As simple as running seems, going for your Sunday jog requires an incredibly complex interaction of different body systems. The body is such an amazing machine that it does all of this automatically, so that you can get out there and burn what it is you need to burn (calories, stress, energy).
In order to maintain this harmony we do need to help our bodies out and understand a few basic principles. Today we are going to go through the 5 most important principles to maximising performance and preventing injuries in runners.
1. Start Low and Slow
What this means is that, if you are just starting out with running, your first runs should be slow in pace and short in distance. Your body needs time to establish a good base in terms of technique, cardiovascular fitness and lower limb control. Once this has occurred then build up your programme in a graduated manner. Many people have come unstuck by building up their miles and pace too quickly. This also applies to established runners who are increasing their miles and training. Things that your body will absorb over 5-10km will come to head if you start running 12+km. Gradual progression allows your body to consolidate gains in strength, control and cardiovascular fitness to provide a solid base for further progression.
2. Never change 2 variable factors at one time
This relates to our previous point regarding gradual progression. During any given run, don’t try and run faster and further. This will outstrip your body’s ability to deal with the loads placed on it and therefore will increase the likelihood of overuse injuries. In practical terms this means focusing on distance for certain runs and pace for others (e.g. a long run and an interval run).
3. Have rest Days!
Rest days are essential. Your body needs to recover from your previous run (at least partially) before you run again. You should be having at least 2 rest days per week if you are a regular runner, and if you are starting out or returning after injury, rest for at least 48 hours between runs.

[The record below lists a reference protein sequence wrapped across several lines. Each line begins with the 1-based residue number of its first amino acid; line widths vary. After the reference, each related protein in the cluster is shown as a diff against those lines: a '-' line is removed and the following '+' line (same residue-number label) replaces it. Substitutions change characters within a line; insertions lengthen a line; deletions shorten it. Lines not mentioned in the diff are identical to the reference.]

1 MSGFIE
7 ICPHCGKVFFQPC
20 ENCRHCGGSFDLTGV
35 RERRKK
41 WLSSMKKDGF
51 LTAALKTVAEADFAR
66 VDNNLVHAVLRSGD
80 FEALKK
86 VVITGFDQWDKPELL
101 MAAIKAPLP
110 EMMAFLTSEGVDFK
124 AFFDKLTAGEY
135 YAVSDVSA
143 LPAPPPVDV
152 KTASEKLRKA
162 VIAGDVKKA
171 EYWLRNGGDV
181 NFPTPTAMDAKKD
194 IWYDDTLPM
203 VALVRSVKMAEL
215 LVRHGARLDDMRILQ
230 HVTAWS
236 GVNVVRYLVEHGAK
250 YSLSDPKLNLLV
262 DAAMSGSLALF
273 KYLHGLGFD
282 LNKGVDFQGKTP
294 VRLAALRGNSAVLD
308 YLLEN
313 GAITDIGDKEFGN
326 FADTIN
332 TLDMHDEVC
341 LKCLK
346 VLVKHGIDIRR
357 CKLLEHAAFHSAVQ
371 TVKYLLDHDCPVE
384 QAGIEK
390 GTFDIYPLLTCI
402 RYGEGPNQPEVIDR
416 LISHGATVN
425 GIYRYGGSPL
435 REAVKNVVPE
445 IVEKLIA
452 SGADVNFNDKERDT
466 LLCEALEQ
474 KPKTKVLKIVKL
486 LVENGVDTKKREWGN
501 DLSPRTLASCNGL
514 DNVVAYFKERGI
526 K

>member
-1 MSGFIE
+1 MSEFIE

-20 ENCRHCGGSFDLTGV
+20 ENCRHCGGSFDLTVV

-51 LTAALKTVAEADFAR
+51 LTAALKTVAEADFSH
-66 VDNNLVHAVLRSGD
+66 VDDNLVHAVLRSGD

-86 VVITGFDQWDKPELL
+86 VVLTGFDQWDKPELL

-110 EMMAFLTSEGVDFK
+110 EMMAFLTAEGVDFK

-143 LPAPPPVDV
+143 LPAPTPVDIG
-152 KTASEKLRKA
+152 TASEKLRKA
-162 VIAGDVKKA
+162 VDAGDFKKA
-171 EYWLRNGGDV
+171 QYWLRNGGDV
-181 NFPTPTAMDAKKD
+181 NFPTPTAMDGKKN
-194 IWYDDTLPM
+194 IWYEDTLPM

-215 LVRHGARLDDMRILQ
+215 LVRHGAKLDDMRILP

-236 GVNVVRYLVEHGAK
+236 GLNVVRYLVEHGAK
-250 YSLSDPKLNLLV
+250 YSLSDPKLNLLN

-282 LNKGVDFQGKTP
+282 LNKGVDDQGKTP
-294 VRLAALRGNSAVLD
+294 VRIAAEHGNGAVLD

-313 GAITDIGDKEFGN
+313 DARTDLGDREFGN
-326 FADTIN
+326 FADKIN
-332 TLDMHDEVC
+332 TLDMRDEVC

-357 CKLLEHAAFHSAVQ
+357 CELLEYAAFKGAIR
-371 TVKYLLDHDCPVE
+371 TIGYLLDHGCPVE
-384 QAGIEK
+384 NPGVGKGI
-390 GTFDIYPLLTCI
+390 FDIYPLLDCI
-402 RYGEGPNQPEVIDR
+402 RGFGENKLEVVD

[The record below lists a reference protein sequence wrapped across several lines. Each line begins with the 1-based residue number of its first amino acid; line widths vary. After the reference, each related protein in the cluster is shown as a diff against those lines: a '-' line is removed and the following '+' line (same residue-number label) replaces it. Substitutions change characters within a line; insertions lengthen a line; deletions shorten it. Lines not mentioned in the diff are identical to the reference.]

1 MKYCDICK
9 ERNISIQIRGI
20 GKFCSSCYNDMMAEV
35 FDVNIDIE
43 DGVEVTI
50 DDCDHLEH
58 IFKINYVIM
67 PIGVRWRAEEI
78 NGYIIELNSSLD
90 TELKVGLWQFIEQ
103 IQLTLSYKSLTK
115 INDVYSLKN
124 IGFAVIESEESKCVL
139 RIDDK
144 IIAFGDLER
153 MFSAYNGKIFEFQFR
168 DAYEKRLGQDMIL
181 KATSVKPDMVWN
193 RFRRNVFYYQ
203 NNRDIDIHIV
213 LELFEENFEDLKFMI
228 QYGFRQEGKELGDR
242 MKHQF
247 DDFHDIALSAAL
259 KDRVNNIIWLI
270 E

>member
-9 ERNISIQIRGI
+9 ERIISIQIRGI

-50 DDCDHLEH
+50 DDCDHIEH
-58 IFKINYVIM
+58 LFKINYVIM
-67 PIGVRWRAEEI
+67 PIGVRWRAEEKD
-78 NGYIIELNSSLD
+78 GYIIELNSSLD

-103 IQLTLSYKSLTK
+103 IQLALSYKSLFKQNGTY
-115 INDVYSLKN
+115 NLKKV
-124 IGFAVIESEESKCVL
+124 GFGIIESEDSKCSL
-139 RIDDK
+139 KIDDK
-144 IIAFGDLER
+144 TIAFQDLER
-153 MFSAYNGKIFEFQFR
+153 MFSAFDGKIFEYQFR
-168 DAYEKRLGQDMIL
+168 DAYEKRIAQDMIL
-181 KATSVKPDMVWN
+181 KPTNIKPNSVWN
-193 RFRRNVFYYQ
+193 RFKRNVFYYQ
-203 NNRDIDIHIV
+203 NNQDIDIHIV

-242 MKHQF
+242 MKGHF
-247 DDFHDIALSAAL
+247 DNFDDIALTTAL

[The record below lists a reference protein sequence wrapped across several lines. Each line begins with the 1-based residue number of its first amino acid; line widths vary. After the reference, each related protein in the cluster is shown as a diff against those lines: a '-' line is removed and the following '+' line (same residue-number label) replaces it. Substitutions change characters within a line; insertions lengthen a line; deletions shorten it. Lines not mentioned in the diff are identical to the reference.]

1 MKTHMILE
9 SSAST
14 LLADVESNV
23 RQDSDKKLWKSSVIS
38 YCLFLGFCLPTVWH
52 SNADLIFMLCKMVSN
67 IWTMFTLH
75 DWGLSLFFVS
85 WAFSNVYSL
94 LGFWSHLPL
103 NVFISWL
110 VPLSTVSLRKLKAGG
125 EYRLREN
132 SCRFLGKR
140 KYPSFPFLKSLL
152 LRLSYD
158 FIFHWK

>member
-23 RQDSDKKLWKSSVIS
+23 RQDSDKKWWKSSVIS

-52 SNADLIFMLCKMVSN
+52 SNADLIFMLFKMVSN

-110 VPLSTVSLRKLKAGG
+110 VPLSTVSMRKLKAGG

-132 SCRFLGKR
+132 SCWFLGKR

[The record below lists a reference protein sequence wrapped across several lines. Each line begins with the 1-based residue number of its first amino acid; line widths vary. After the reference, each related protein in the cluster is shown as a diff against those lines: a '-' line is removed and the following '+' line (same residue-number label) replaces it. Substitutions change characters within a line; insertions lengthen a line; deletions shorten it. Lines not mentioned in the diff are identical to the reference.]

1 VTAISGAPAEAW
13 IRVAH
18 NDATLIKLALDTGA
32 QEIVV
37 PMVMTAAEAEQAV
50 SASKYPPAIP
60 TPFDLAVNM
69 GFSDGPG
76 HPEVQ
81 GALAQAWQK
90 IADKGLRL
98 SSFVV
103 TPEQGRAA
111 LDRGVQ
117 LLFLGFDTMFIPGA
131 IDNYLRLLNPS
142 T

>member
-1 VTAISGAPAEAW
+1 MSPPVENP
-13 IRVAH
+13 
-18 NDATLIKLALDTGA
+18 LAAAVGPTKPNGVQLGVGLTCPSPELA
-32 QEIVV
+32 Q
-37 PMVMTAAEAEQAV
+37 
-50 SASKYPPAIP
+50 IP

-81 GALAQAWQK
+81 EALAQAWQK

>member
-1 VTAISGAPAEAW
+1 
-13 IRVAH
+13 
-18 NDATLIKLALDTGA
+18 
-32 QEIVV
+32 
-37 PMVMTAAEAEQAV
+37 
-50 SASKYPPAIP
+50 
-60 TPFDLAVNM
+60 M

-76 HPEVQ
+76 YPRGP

4. Incorporate cross training
Rest days don’t necessarily mean sitting around on the couch (although it is very important to incorporate some of these into any running programme). Use your rest days to cross train. Cycle, swim, gym and complete the runfit5 Strength exercises! You can also include Yoga and Pilates to help your running.
5. Run to a programme
Having a set programme is key to tying all of these points together. It also really helps with motivation. There are many great training programmes out there for everyone from first time runners to those doing their 20th ultra-marathon. Make sure you look for the above principals in any programme you might want to use. Also look at joining a club. Most running clubs have a ton of very experienced runners who are happy to help with anything from technique to running programmes. Joining a club also adds motivation and a social aspect to a sport that can otherwise be very individual.
The experienced team at Bespoke Physiotherapy in Covent Garden specialise in the prevention and treatment of running injuries. So if you need an expert running assessment and individualised care, BOOK NOW for an initial assessment.
Make sure you arm yourself with the knowledge to get the most out of your running by exploring the rest of our runfit5 series and visiting the site of our runfit network partners inclinicphysiotherapy.
To talk to our team directly or learn more about Physiotherapy and running please contact us. You can also follow us on Facebook, instagram and Twitter.
Until next time, happy running!
Director and Principal Physiotherapist